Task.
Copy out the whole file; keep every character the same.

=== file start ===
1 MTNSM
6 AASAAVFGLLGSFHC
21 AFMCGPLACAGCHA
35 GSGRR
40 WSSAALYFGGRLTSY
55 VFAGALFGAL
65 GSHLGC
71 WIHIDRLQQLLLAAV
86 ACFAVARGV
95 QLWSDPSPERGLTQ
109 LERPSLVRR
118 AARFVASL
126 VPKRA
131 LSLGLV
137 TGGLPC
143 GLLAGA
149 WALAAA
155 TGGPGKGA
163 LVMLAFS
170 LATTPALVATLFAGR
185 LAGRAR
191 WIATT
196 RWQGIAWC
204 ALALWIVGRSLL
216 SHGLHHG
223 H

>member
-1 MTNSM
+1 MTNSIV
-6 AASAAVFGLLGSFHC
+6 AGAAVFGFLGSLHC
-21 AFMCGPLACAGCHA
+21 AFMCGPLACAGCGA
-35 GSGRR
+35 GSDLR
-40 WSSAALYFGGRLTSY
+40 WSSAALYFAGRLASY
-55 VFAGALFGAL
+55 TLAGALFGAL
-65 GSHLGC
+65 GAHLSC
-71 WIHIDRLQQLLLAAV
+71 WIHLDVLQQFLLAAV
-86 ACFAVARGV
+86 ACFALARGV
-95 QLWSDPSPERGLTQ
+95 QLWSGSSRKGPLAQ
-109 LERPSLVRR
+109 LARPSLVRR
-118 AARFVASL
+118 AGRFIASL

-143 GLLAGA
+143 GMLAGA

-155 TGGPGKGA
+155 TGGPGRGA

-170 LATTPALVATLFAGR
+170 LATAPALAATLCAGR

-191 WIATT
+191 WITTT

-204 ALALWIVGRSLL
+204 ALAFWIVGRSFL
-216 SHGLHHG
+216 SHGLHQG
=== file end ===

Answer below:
1 MTNSM
6 AASAAVFGLLGSFHC
21 AFMCGPLACAGCHA
35 GSGRR
40 WSSAALYFGGRLTSY
55 VFAGALFGAL
65 GSHLGC
71 WIHIDRLQQLLLAAV
86 ACFAVARGV
95 QLWSDPSPERGLTQ
109 LERPSLVRR
118 AARFVASL
126 VPKRA
131 LSLGLV
137 TGGLPC
143 GLLAGA
149 WALAAA
155 TGGPGKGA
163 LVMLAFS
170 LATTPALVATLFAGR
185 LAGRAR
191 WIATT
196 RWQGIAWC
204 ALALWIVGRSLL
216 SHGLHHG
223 H

>member
-1 MTNSM
+1 MTNSIV
-6 AASAAVFGLLGSFHC
+6 AGAAVFGFLGSLHC
-21 AFMCGPLACAGCHA
+21 AFMCGPLACAGCGA
-35 GSGRR
+35 GSDLR
-40 WSSAALYFGGRLTSY
+40 WSSAALYFAGRLASY
-55 VFAGALFGAL
+55 TLAGALFGAL
-65 GSHLGC
+65 GAHLSC
-71 WIHIDRLQQLLLAAV
+71 WIHLDVLQQFLLAAV
-86 ACFAVARGV
+86 ACFALARGV
-95 QLWSDPSPERGLTQ
+95 QLWSGSSRKGPLAQ
-109 LERPSLVRR
+109 LARPSLVRR
-118 AARFVASL
+118 AGRFIASL

-143 GLLAGA
+143 GMLAGA

-155 TGGPGKGA
+155 TGGPGRGA

-170 LATTPALVATLFAGR
+170 LATAPALAATLCAGR

-191 WIATT
+191 WITTT

-204 ALALWIVGRSLL
+204 ALAFWIVGRSFL
-216 SHGLHHG
+216 SHGLHQG